Another common litter animal, but one that is much harder to view, is the springtail. About the size of a flea, springtails seem to appear and then disappear as they hop about. A tiny appendage on the end of its abdomen, the furcula, folds back under its belly. When released, it flings the springtail into the air like a catapult, a good way to escape predators. A springtail can jump many times its body length, as high as a man jumping over a ten-story building! Springtails are among the most numerous animals in the leaf litter and soil, feeding primarily on fungi. In late winter, springtails, also called “snow fleas,” appear like a grinding of pepper on the snow.

Dead leaves piled into small mounds are signs of earthworm activity. Earthworms make burrows in the soil and then gather dead leaves for food and to cover their tunnel entrances. They are extremely efficient decomposers of decaying leaves. With the help of grit swallowed during tunneling, they grind leaves in their gizzards, extracting nutrients in the process. Their droppings or “castings” are small, round pellets that enrich the soil. Earthworms are not native to our forests but arrived here with colonists. Although they are beneficial in gardens and fields, they can be harmful in the forest. Ecologists fear that they digest the leaf litter so quickly that little is left to support the community of smaller decomposers that normally play this role, upsetting the balance in this ecosystem.

Such a wealth of small animals provides ample food for predators. Centipedes look much like millipedes, but they have only one pair of legs on each segment. Their behavior is markedly different as they dart through the litter, hunting for prey. Larger centipedes can inflict a painful bite, even on people! Besides centipedes, numerous spiders, some ants, tiny nematode worms, and many kinds of beetles, flies, and their larvae are predators of smaller creatures in the leaf litter.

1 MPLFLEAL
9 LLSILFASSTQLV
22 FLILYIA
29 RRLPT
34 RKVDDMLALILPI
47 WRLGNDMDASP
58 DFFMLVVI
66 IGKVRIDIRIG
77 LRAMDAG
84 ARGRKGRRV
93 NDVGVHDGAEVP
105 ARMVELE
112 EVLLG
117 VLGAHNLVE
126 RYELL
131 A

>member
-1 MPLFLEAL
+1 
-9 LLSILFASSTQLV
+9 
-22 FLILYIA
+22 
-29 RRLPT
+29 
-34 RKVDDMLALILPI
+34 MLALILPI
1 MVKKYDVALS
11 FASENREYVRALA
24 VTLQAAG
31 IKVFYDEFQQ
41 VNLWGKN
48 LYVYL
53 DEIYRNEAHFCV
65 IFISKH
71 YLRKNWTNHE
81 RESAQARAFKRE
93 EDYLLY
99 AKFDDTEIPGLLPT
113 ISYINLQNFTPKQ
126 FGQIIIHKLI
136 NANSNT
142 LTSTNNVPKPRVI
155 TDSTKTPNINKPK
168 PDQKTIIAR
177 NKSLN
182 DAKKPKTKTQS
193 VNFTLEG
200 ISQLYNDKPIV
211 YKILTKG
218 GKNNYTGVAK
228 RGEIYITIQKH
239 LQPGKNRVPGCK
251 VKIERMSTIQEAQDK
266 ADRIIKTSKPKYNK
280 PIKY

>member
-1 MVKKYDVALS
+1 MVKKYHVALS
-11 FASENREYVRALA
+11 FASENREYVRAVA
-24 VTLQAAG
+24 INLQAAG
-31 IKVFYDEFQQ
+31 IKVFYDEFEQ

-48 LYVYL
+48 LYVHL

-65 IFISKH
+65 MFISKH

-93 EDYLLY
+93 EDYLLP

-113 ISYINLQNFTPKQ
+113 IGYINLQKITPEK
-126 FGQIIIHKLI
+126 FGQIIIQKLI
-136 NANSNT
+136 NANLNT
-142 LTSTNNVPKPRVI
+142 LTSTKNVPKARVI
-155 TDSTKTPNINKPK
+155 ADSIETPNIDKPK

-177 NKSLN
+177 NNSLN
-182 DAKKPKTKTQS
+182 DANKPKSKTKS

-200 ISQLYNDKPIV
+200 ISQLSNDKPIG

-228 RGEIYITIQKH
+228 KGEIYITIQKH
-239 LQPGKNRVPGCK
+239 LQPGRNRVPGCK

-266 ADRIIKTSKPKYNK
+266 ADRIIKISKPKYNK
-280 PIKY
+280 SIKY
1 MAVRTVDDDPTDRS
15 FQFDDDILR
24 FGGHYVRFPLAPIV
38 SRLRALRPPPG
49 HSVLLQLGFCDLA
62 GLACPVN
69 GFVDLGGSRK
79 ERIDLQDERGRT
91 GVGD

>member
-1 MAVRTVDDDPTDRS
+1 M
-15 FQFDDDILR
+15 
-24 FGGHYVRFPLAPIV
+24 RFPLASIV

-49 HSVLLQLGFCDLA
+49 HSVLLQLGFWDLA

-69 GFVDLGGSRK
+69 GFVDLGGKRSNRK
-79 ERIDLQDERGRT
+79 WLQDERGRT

Another leaf litter predator is the red eft, an immature stage of the red-spotted newt. The eft eats a large quantity of tiny springtails and other small prey. It spends from two to five years living in the forest before migrating to a pond where it changes into an aquatic newt. Its bright orange color, like a neon sign, signals to birds and other predators that it is poisonous to eat. Pointy-nosed shrews are another forest floor predator with a big appetite, often feeding on prey like mice, as large or larger than themselves.

The woodcock or “timber-doodle,” as this funny bird is sometimes called, looks a bit like a softball with a long bill. Well-camouflaged in its mottled brown plumage, the woodcock nests and forages in open woods near wetlands. With its long, flexible bill, it probes under the leaf litter for worms, a favorite food, and other critters. The woodcock performs an odd dance-like motion while foraging. It rocks its body back and forth, keeping its head still, and presses the ground with its feet. This may make the worms move around underground, giving away their location.

The forest leaf litter supports an abundant community of living things, including many decomposers that return nutrients to the soil. Microscopic bacteria and fungi, litter critters and their predators, trees, soil, raindrops, and dappled sunlight – all are part of the rich ecosystem underfoot. Many exciting discoveries await those who explore the leafy layers that litter the forest floor.

Suggested Reading

Johnson, Elizabeth A. and Catley, Kefyn M. Life in the Leaf Litter. New York: American Museum of Natural History, 2002.

Kricher, J. Peterson Field Guide to Eastern Forests. New York: Houghton Mifflin Co., 1998.

Nardi, James B. Life in the Soil. Chicago: University of Chicago, 2007.

Tugel, A.J., A.M. Lewandowski, and D. Happe-vonArb, eds. Soil Biology Primer. Ankeny, IA: Soil and Water Conservation Society, 2000.